Commission Scams and How to Protect Yourself
As some of you know, I was recently scammed out of not only my commission money but also charged an extra fee on top of that. Basically a person commissioned me to make a piece of art for them. Pretty normal stuff. Once I had finished their art and they had paid me, I mailed the piece to them, which I thought would be the end of it. But months later, I got a notification from Paypal saying that the person said that they didn’t authorize my commission payment. As a result, Paypal removed the money from my bank account, opened a “chargeback” case against me, and charged me an extra fee for that case. I lost the all the money from the commission, had to pay the extra $20 fee, and the person got to keep the original art that I’d made for them.
Luckily Paypal took mercy on me since this was the first time it’d happened and gave me some of my money back. But I learned that there are many steps you can take to protect yourself as an artist from these scammers. So here are some things you can do to protect yourself.
1. Make a contract template that you can fill out for every commission and have your commissioner sign it BEFORE you start working. Be sure that everything is detailed and laid out; your price, exactly what you are doing, your copyright, and any other terms of agreement you think are necessary. There are plenty of contract examples online if you’d like to get a better idea of what to include!
2. Always use invoices! It will help you keep track of all your facts, like finances, shipping addresses, dates, project numbers, etc. The more documentation you have, the better off you’ll be if something goes wrong.
3. Keep your shipping receipts (aka Proof of Shipment or Proof of Delivery)! Once you mail off that final artwork to the commissioner, make sure you hang onto that receipt. Even after they’ve received the art, HANG ONTO THAT RECEIPT! That’s what really killed my case. I threw away my receipt once I saw that the person had received the art. So when it came time to prove my case months later, I had no evidence outside of emails saying that I had sent the art,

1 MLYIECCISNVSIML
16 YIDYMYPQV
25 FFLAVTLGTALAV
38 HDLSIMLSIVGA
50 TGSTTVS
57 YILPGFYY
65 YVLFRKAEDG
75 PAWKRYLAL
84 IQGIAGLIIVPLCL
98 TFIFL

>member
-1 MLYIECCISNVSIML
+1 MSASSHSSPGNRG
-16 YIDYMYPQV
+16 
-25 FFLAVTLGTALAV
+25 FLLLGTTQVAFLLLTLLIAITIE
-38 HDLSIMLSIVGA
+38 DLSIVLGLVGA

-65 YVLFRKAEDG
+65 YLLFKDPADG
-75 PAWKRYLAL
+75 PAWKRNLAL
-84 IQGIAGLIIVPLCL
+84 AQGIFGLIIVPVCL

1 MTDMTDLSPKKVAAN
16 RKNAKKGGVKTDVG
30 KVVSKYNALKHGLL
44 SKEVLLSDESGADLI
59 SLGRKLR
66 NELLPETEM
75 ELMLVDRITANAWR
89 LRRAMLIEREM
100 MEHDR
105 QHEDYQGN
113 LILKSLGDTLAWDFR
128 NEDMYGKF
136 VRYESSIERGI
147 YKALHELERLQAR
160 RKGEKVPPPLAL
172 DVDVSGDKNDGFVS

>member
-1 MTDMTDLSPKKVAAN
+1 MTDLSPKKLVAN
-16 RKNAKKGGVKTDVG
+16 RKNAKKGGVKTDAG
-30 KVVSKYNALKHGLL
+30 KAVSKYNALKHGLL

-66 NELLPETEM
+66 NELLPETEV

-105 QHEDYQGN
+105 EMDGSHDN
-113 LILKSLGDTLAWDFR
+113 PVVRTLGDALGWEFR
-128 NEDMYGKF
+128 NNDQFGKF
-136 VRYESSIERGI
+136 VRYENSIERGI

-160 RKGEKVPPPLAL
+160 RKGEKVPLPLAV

which somehow matters when a person says that they didn’t authorize a payment, but that’s a whole other story. Paypal told me the only evidence that would prove my case was that proof of shipment or delivery receipt, and I had nothing. I suggest stapling it to your invoice/contract and keeping it all together nicely, so if you need proof, it’s all there.
4. If you’re using Paypal, be sure to use “Seller Protection”! You only qualify if you’re sending a physical item to someone, but it will give you an extra level of protection if something does happen. They will assist you with any sort of complaints or anything that happens between you and your buyer.
5. Make sure you get a tracking number. It’ll help you and your commissioner know where the art is and if it gets lost along the way. Or if someone claims that it was never delivered, you will have proof of where it was last. And insuring your art is always another extra step you can take towards protecting yourself (if you can afford it).
TLDR: Give yourself as much legal documentation as possible!
I hope that these tips will help you fellow artists out there to avoid dealing with all this junk that I’ve had to deal with. I know it sounds like a lot, and can be a pain, but it’ll save you from months of frustration and money loss! People are always ready and willing to scam artists and we need to do our best to protect ourselves.
Let me know if you have any questions/concerns/etc about your own commissions or what I went through. I’m happy to help you guys out!
Hope you have a lovely day! Best of luck with your own commissions!